Tag Archive | boston theatre

Boston Globe Severs Its Relationships With All But ONE Theatre Critic…

It would appear that Boston globe has buried the lead. On November 28th, Bill Marx, the editor-in-chief of The Arts Fuse broke a story on the death rattle of theatre criticism at the Boston Globe. Apparently due to cutbacks, the Globe has discontinued its relationship with freelance theatre reviewers. The Globe has not released an official […]

Trumps Effect: The Scottsboro Boys

Photo by Nile Hawver On Saturday January 21st, 2017 I walked into The Roberts Studio Theater at the Boston Center for the Arts to see SpeakEasy Stage Company’s extended run of The Scottsboro Boys. The music and lyrics were tastefully crafted by John Kander and the late Fred Ebb, the team that has also given […]

What makes theatre in Boston, ‘Boston theatre’? If anything…

As I find myself at the precipice of preparing for my move to Los Angeles, I am forced to acknowledge the fact that I am also about to leave behind a theatre community that has raised me, and like many familial relationships, I have complicated feelings towards. The individuals that make up Boston’s theatre community are some […]

Developing the Negatives in Company One’s Really

Recently I had the opportunity to catch Company One’s production of Jackie Sibblies Drury’s play Really. And it was really damn good. The play has kept me thinking about the nature of death and memory, about how my baby brother has more picture and video footage of him than any of my grandparents, about how […]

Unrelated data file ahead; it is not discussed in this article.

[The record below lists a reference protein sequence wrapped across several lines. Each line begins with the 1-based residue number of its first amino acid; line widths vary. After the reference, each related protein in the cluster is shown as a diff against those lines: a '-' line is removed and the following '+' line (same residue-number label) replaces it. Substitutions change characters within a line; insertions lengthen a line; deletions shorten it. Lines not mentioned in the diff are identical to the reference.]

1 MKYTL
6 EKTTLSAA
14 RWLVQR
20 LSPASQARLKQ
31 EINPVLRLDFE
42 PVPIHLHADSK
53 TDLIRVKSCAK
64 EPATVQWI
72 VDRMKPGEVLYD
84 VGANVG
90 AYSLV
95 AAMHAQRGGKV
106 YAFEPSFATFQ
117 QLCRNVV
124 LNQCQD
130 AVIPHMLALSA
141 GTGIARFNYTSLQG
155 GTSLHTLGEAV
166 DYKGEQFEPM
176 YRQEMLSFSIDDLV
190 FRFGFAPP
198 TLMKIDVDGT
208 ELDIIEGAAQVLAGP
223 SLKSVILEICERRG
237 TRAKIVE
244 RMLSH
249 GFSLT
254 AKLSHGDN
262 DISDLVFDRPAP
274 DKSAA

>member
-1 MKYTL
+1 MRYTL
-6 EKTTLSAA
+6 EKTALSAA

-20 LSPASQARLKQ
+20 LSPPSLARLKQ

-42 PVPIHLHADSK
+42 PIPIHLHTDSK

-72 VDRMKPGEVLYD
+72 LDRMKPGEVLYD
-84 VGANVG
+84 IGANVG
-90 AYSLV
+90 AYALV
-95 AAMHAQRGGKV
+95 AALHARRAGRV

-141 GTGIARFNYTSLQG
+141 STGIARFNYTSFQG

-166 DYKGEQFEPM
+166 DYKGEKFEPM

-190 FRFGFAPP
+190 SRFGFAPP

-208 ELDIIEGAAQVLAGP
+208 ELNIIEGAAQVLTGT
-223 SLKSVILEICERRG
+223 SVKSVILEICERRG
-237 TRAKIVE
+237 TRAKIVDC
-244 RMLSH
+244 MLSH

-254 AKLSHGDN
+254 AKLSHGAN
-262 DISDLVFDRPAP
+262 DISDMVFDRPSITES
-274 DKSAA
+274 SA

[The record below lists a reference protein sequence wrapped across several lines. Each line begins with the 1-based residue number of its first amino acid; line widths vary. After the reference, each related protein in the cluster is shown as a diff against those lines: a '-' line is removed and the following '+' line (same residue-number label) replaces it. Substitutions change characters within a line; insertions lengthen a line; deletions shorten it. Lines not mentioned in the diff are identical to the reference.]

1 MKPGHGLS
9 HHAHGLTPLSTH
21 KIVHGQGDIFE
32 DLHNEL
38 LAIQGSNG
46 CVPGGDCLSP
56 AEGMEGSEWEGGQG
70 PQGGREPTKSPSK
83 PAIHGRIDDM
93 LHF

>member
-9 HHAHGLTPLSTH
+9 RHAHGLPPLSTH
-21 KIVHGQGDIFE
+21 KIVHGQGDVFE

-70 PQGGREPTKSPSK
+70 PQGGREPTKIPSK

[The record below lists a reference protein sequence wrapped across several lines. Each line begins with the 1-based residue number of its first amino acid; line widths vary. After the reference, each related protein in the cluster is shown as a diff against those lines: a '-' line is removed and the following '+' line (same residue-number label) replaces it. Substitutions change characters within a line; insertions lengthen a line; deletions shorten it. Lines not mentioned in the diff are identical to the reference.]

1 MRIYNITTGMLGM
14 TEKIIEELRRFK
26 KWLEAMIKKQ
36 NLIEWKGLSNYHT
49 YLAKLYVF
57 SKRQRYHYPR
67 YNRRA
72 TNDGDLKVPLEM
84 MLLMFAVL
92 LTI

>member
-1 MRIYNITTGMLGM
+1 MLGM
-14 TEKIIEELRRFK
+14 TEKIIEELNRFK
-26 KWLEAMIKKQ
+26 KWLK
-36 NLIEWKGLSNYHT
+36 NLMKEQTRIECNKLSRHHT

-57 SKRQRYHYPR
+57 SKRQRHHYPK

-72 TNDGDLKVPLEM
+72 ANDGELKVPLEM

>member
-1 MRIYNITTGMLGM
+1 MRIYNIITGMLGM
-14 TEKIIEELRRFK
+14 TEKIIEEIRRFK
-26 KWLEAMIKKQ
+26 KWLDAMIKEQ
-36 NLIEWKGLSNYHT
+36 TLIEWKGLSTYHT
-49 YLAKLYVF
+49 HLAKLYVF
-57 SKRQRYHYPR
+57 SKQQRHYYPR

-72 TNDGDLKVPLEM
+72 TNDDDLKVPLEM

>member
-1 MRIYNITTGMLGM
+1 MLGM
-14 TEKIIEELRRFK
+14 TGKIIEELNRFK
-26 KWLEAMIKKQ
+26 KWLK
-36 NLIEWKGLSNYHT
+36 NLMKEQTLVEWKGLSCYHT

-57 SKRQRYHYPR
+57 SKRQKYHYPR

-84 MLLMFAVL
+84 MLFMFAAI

Thoughts on Rob Askins’ Play Hand to God, From a Fellow Byproduct of America’s Bible Belt

Recently, I got to see SpeakEasy’s production of HAND TO GOD by Rob Askins. I had been looking forward to seeing the show for months! It’s one of the most “in advance” tickets I’ve bought in some time. I wasn’t excited for the show because of it’s recent hype and popularity, but more so because the playwright […]

What To Do When Political Theatre Becomes Old News, or, Clowns Ruin Everything

This past Sunday I grabbed some much-needed last-minute tickets to the highly-renowed American Repertory Theater to see the Abbey Theatre’s production of The Plow and the Stars. I regretted not having the opportunity to see a production of theirs during my visit in Dublin, and looked forward to making up for lost time. Although no dramaturg was […]

For: Those Who Starve

Sarah Kane’s Blasted is unpleasant — at the very least. It stars addiction, emptiness, guilt, brutality, rape, suicide, and in case this list isn’t enough, the eating of the organs of a dead baby. It is ugliness tightly wrapped into a 90-minute play. A punch at the viscera (and one very well-orchestrated by John Kuntz […]